Returning to the original question, the Bush Doctrine may have been formulated more crudely than the usual practice, but it is hardly new. The invasion violated international law (and Article VI of the U.S. Constitution), but Bush’s legal team had determined that such sentimentality was “quaint” and “obsolete,” again breaking little new ground except for brazen defiance. As to “nation building,” one way to measure the commitment to this goal is to ask what portion of the trillions of dollars expended went to the Afghan population, and what portion went to the U.S. military system and its mercenaries (“contractors”) along with the morass of corruption in Kabul and the warlords the U.S. established in power.
At the outset, I referred to 9/11/2001, not just 9/11. There’s a good reason. What we call 9/11 is the second 9/11. The first 9/11 was far more destructive and brutal by any reasonable measure: 9/11/73. To see why, consider per capita equivalents, the right measure. Suppose that on 9/11/2001, 30,000 people had been killed, 500,000 viciously tortured, the government overthrown and a brutal dictatorship installed. That would have been worse than what we call 9/11.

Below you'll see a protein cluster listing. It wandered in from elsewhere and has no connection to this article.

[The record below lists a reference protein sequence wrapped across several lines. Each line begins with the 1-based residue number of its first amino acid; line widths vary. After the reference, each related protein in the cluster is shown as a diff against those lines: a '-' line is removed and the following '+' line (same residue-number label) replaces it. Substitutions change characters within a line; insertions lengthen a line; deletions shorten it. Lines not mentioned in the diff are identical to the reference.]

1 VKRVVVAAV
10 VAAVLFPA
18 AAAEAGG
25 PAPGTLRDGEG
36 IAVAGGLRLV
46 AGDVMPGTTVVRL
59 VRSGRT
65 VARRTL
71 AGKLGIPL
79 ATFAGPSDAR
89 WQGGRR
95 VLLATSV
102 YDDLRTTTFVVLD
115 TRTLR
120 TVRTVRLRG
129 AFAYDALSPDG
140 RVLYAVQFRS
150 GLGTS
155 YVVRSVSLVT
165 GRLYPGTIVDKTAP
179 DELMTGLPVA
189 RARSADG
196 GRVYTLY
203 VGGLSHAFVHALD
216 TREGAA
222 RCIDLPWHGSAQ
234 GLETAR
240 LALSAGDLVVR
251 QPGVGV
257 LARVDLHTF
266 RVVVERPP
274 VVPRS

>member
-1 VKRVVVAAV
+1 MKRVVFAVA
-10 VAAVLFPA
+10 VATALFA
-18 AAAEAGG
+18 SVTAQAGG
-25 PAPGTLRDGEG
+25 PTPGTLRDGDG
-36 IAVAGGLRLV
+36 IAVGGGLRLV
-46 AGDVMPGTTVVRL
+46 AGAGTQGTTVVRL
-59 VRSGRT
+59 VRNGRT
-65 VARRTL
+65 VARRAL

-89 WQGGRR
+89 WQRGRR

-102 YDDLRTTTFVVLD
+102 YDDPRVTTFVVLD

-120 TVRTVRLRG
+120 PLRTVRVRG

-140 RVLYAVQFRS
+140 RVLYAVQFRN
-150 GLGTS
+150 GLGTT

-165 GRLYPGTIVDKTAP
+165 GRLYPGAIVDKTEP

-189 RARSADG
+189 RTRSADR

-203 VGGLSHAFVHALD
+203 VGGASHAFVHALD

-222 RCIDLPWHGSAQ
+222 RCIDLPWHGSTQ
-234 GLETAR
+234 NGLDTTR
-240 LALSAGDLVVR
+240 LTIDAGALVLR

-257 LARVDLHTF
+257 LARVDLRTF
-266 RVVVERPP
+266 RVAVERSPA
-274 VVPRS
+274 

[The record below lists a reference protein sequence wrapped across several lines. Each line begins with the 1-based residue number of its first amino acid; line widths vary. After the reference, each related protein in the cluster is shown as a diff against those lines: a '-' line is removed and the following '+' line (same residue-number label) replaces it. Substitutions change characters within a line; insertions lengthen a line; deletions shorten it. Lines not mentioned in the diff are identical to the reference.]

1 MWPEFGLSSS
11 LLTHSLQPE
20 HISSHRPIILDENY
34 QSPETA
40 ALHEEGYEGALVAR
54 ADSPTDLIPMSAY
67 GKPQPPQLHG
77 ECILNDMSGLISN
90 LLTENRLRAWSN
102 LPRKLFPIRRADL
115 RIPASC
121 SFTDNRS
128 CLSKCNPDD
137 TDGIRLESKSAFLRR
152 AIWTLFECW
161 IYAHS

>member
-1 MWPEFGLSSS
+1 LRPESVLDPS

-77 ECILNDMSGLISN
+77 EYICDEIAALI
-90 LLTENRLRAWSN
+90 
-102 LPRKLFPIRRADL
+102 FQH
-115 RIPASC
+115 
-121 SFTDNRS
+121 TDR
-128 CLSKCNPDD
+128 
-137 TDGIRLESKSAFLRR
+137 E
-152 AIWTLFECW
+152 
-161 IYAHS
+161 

It happened. It wasn’t deplored by the U.S. government, or by private capital, or by the international financial institutions that the U.S. largely controls, or by the leading figures of “libertarianism.” Rather, it was lauded and granted enormous support. The perpetrators, like Henry Kissinger, are highly honored. I suppose bin Laden is lauded among jihadis.
All should recognize that I am referring to Chile, 9/11/1973.